In Britain, there is no centralised record of how and when homeless people die. Councils and coroners aren’t obliged to log their deaths, and local journalists and charities are often the only ones to report the deaths.
All too often, the deaths of the UK’s homeless population are noticed only by those who knew them personally.
The Bureau, working with charities and local newsrooms around the country, has created a website compiling all available information about the 78 people known to have died while homeless this winter.
As part of the project, the team spoke to councils, hospitals, coroners offices, police forces, and NGOs.
While some entries include names, photographs, and personal anecdotes, others are starkly bare — listed “unknown”, with just a place and a date.
Among the names are a gardener, a quantum physicist, a grandmother, a former soldier. The youngest was just 19, and 14 people were under 35 years old.
“Some died in doorways or in tents pitched in the snow,” writes the Bureau. “Others died in shelters or passed away in hospitals after living on the streets. Many were rough sleepers, others were statutory homeless and staying in temporary accommodation.”
On average, more than two people died while homeless every week in Britain, from October 1 to now — with at least 10 people dying in March alone.
Here are just a selection of the stories:
“Chris was 31 when he died in November 2017. Chris, who was known as ‘Bower’, became homeless after the death of his mother and brother. Local residents who knew him said he prioritised food for his dog over himself.”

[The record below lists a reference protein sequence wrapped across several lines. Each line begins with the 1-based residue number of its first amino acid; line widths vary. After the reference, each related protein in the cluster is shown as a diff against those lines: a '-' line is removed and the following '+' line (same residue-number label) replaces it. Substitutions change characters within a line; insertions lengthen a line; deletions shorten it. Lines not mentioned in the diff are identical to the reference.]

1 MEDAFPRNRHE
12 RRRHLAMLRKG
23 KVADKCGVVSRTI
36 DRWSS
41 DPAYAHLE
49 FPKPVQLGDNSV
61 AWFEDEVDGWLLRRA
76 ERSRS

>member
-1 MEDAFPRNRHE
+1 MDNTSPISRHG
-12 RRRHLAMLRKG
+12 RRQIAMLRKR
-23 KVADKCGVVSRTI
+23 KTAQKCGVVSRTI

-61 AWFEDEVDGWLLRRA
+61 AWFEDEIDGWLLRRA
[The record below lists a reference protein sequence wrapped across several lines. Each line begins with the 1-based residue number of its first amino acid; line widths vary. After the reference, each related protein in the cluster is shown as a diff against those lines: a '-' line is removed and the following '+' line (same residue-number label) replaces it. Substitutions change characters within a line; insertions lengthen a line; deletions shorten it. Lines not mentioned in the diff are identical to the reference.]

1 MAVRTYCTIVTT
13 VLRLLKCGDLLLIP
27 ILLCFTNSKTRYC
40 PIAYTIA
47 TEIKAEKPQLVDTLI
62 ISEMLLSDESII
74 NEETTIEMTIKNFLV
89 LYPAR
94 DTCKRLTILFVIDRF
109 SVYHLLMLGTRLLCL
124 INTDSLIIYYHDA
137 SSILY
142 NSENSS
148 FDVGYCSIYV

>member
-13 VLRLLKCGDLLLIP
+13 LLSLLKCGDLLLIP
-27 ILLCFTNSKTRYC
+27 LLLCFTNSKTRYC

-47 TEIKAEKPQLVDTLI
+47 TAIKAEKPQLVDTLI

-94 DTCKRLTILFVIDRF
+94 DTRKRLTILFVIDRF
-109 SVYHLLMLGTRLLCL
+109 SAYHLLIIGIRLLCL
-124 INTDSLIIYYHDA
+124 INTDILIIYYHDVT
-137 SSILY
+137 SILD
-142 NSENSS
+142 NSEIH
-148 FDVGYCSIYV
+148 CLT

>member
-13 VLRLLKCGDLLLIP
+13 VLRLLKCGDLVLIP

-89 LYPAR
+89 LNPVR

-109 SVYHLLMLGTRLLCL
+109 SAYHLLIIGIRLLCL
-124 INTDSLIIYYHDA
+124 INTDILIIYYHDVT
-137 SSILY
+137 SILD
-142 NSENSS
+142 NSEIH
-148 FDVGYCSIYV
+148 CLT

“Thirty-two year old Lindy was found dead in Alexandra Gardens in Cardiff, nine days before Christmas 2017. She was living in a tent with her partner Michael, he found her dead in the tent. She had chronic obstructive pulmonary disease. ‘It’s been a blur, I don’t know what’s going on, I don’t know where to turn,’ Michael told a reporter from Channel 4 news.”
“Christopher, who was in his 60s, died in a packed homeless shelter on Christmas Eve. A volunteer for Crisis described finding his body. ‘He lay down under a blanket on the floor in the sleeping area and never got up again’,’ wrote Ros Ponder on Facebook. ‘No one should be taking their last breath in a place like this — on the floor of a sports hall, in a makeshift dormitory shared with 130 other people who had nowhere else to go,’ she continued.’
“Danny, 26, had been living on the streets for several years. He died in the home of a local resident who had offered him a warm place during Storm Emma. An inquest is set to take place.”
As the first dataset of its kind, the Bureau is only too aware that its numbers are likely to be an underestimate.
“It is extraordinary and unacceptable that nationally data on rough sleepers is so limited,” said Thames Reach Chief Executive Jeremy Swain, to the Bureau.
The number of people sleeping rough in England is at the highest it’s ever been since records began, according to government figures released in January — which showed 4,751 people slept rough in 2017.
The 2017 numbers represent an increase of 15% compared to the 4,134 people counted in 2016 — which itself was a 16% increase on 2015.
Since 2010, numbers of those sleeping rough in England have risen by 169%. And campaigners believe these estimates still don’t capture the full scale of a problem.
Matt Downie, director of policy and external affairs at homelessness charity Crisis, said: “The Bureau’s figures are a devastating reminder that rough sleeping is beyond dangerous — it’s deadly, and it’s claiming more and more lives each year.”
The British government has pledged to halve the number of people sleeping rough by 2022, and eliminate it totally by 2027. The effort includes a pledge to spend £1.2 billion to tackle all forms of homelessness, and earlier this month, the Homeless Reduction Act came into force.
“To break the homelessness cycle once and for all, we are providing over £1 billion of funding, supporting rough sleepers with the most complex needs through a new Housing First approach and bringing in the most ambitious legislation in decades that will mean people get the support they need earlier,” said a spokesperson for the Ministry of Housing, Communities, and Local Government (MHCLG), at the time.
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